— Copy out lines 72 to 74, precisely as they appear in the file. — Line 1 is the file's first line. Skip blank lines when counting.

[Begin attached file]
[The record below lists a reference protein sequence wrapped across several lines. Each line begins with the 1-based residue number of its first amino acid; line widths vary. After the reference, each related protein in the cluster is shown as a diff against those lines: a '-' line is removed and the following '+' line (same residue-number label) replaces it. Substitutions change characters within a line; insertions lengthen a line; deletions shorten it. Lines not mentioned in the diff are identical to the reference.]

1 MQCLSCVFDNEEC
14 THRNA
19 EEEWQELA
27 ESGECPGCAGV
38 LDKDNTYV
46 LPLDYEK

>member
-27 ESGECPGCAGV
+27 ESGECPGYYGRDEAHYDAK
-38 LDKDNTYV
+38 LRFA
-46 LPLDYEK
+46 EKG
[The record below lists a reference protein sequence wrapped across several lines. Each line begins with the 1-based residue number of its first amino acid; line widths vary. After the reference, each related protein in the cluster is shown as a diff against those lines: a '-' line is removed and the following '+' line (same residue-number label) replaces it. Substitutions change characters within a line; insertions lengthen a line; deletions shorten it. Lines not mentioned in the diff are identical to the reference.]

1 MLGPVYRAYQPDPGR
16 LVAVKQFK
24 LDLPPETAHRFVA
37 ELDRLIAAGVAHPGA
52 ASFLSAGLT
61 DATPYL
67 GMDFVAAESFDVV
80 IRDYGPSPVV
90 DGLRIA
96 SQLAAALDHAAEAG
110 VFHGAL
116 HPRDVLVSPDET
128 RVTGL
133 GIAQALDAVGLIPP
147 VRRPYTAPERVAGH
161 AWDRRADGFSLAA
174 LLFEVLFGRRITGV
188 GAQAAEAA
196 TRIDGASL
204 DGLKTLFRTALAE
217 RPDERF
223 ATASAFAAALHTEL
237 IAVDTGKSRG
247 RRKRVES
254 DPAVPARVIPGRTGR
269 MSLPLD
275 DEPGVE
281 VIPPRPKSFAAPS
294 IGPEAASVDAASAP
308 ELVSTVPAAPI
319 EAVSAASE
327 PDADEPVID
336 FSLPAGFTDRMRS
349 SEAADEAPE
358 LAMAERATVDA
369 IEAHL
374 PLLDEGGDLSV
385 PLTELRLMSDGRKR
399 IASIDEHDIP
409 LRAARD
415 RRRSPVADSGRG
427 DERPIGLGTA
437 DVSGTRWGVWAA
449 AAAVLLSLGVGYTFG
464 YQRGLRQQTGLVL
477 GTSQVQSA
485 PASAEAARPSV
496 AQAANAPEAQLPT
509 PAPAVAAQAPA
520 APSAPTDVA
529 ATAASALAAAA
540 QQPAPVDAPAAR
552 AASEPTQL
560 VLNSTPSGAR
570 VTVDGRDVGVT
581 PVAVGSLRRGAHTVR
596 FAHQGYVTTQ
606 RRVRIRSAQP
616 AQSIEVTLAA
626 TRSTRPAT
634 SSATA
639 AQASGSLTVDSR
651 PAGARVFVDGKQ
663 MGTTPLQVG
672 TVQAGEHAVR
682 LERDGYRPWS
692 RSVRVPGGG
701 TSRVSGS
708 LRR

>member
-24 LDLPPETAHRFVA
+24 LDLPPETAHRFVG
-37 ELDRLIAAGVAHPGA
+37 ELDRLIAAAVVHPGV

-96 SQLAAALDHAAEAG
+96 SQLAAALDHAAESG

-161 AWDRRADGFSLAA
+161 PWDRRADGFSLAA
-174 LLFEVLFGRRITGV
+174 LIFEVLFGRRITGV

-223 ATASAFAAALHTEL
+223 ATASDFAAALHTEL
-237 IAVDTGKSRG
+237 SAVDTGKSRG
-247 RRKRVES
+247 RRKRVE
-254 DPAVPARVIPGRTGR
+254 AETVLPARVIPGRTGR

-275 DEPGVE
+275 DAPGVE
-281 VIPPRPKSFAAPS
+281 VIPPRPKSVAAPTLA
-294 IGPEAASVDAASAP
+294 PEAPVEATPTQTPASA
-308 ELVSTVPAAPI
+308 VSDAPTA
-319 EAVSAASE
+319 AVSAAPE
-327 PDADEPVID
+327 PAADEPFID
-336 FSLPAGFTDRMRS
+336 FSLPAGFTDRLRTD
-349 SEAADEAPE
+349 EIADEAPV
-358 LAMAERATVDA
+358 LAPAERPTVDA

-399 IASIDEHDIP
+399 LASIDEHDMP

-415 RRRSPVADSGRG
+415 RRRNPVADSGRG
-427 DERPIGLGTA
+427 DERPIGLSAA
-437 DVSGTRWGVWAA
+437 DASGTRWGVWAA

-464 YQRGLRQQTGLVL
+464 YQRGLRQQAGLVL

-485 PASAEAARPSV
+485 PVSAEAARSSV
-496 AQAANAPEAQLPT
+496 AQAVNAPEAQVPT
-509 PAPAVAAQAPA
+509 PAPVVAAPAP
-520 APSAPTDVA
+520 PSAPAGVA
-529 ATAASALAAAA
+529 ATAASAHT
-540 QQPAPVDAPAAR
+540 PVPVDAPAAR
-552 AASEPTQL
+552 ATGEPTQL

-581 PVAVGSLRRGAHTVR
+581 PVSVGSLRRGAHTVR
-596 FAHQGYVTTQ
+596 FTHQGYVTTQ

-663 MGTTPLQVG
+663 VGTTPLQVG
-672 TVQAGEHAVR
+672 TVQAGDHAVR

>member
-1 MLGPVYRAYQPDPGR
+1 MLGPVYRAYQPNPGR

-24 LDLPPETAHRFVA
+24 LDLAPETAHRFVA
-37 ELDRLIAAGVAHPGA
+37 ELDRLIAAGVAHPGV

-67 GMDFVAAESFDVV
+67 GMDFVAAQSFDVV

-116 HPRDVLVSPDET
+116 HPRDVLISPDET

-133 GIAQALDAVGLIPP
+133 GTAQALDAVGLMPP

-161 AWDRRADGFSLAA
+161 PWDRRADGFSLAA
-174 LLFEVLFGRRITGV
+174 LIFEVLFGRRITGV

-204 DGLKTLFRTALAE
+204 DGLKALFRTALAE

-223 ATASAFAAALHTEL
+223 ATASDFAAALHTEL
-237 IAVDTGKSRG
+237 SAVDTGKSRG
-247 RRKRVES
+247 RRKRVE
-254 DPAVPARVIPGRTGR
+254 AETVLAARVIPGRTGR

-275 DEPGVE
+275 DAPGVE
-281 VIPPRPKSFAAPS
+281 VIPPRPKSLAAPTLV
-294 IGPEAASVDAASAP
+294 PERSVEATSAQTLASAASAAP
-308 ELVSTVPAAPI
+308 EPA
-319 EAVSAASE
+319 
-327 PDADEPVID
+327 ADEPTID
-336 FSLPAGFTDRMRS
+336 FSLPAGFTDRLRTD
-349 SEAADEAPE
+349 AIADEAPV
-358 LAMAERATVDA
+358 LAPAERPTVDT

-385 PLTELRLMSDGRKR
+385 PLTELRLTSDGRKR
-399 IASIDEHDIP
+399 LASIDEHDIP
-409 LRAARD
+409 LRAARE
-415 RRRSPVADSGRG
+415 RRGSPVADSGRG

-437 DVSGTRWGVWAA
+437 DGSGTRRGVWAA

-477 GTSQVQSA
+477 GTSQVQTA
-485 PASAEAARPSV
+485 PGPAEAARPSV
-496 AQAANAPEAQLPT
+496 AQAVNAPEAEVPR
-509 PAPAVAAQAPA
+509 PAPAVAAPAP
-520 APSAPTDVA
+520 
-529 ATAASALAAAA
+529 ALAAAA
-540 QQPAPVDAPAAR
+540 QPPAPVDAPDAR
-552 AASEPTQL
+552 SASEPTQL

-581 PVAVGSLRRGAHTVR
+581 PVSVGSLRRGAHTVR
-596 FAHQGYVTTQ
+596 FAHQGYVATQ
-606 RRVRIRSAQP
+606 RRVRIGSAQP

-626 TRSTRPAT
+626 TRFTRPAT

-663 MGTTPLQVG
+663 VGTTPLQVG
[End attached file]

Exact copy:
596 FAHQGYVTTQ
606 RRVRIRSAQP
616 AQSIEVTLAA